Ever Wonder How Eric Clapton Got So Laid-Back?

In the fall of 1974, Jamie Oldaker was a 22-year-old drummer riding in the backseat of a car with a girl he met at a club. And he wanted to get to know her a little bit, uh, better.

While the couple was tooling down the streets of his native Tulsa, Okla., a song came on the radio with a lazy, syncopated beat and lyrics about cop killing. "I Shot the Sheriff" was the single from Eric Clapton's new record, and it made the electrified Oldaker bolt up.

"I said to her 'Hey, that's me! That's me playing on that record! But she didn't believe me. Nobody did. They said 'If that's you, then what the hell are you doing here!" Oldaker laughs four decades later. "So I still got no girl and no respect. But I did fulfill my dream playing on a hit record."

Well, if that chick is still around, all she has to do is check out the liner notes on the new Eric Clapton box set Give Me Strength: The '74/'75 Recordings (Polydor) to see that Oldaker was telling the truth.

The 5-CD/1-Blu-Ray set offers remixed, remastered and expanded versions of the albums 461 Ocean Boulevard, There's One in Every Crowd, and the live E.C. Was Here. There is also a treasure trove of outtakes, alternate versions, live cuts, and numbers from a session Eric and the boys did with blues great Freddie King, some of which appeared on his record, Burglar.

As many followers of Clapton's life know, when he set foot in Miami's Criteria Studios to record 461 (named for the actual address of the rented beach house the band stayed in), he was at a "crossroads" of his own.

Photo by David Gahr/Courtesy of UMG
Eric Clapton in 1974 during the recording of "461 Ocean Boulevard."
After the huge success of 1971's Layla and Other Assorted Love Songs and the subsequent drug- and ego-fueled collapse of Derek and the Dominos, Clapton spent three years holed up in his mansion with his girlfriend, becoming a heroin-addicted recluse who rarely even picked up a guitar.

Friends like The Who's Pete Townshend would try to get him interested in playing again -- organizing the fabled Rainbow concert partially for that purpose -- and Dominos bassist Carl Radle would play Clapton some of his demos and live tapes, which featured Oldaker.

Still, as Clapton worked to pull himself together, the band that assembled at Criteria (under the direction of producer Tom Dowd) had no idea what to expect.

"I knew who Cream was, but I wasn't sure about who Eric Clapton was so much," Oldaker recalls. "But Carl talked me into being in the group, and I jumped on it, even though I had to quit my job with Leon Russell's band."

What Radle, Oldaker and some of the other musicians -- including guitarist George Terry, keyboardist Dick Sims, and backing vocalist Yvonne Elliman -- found was an Eric Clapton who was not at all interested in revisiting his burning guitar-like "God" status, but a man who was in the middle of a musical 360.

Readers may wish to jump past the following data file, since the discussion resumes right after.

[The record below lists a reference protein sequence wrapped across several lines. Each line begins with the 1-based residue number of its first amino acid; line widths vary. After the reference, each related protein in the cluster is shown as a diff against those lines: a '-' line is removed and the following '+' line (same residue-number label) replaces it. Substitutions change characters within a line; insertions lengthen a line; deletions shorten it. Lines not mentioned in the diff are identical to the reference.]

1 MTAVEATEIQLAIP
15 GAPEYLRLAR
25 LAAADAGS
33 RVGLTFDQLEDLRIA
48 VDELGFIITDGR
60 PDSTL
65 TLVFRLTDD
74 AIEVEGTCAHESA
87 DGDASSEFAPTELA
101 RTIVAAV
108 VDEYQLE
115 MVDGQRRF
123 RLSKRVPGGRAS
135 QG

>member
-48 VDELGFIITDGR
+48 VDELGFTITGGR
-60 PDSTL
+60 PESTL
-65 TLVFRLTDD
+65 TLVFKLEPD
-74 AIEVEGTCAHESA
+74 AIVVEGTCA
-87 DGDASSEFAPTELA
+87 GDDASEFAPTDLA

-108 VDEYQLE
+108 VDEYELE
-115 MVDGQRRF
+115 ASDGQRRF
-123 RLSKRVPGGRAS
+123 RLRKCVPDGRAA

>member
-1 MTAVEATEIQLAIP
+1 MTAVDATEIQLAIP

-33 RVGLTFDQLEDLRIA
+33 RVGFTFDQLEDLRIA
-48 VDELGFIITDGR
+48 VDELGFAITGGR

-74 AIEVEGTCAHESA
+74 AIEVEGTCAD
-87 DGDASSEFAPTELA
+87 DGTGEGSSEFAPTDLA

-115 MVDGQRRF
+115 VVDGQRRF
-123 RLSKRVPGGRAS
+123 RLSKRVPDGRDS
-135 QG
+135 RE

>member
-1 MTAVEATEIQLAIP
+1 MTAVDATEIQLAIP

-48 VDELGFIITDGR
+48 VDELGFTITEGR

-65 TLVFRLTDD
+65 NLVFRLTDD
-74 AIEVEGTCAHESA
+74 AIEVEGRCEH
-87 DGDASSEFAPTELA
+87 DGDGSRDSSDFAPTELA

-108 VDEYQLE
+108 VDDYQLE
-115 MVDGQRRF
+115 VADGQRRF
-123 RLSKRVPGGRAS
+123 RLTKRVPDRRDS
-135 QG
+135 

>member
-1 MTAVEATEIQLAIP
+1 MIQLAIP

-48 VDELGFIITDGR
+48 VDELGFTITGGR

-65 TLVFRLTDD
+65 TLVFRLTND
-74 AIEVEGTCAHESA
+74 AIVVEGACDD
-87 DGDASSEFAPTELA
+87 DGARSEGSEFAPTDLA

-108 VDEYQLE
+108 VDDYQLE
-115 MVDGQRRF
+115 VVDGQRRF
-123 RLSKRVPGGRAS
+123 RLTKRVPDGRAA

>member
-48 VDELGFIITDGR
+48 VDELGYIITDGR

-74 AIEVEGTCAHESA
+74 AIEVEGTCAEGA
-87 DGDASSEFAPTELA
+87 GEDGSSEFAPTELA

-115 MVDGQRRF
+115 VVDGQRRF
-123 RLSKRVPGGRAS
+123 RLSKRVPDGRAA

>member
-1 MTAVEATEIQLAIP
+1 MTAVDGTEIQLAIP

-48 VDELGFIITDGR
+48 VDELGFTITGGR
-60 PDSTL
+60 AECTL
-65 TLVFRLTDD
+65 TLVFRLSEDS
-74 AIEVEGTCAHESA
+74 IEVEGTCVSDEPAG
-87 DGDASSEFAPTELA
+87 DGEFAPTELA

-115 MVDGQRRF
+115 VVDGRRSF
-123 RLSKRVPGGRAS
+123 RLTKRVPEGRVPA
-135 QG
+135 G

And while there were some blues workouts ("Motherless Children," "Steady Rollin' Man"), the laid-back, calm, lolling vocals and music on 461 tracks like "Please Be With Me," "Let it Grow" and the box set's title song was something of a shock to many.

"That type of music was the way we played it in Tulsa, so it wasn't [new] to me." Oldaker says. "And Eric was not in the greatest shape to do fiery guitar solos, we all know the stories. He's always said he just wanted to be a guitar player in a band and not the front guy,"

He adds that most of the songs on the record, were "created on the spot" in the studio and the result of jamming and collaboration. But the song that came to define the record -- and give Clapton one of his biggest solo hits, reaching No. 1 -- almost never got released.

George Terry had started adding some reggae strummings to his guitar work, and gave Clapton a copy of the then-current Bob Marley album Burnin', which included the song "I Shot the Sheriff." The group decided to tackle a cover.

"You have to understand at this time that Bob Marley wasn't really known, and reggae music had not really made it further than outside of south Miami," Oldaker remembers. "We recorded it, but Eric didn't want to release it because he didn't think we'd done justice to the original."

"But the record company wanted it out, and in those days, they prevailed," he adds. "And obviously, they made the right decision!"

As for the home, which gave the album its name and is featured on the cover, Oldaker has nothing but fond memories.

"We did a lot of drinking, a lot of partying, and we had some equipment set up," he says. "But we'd mostly play in the studio, going in about 6 p.m. and staying until the early morning."

Story continues on the next page.

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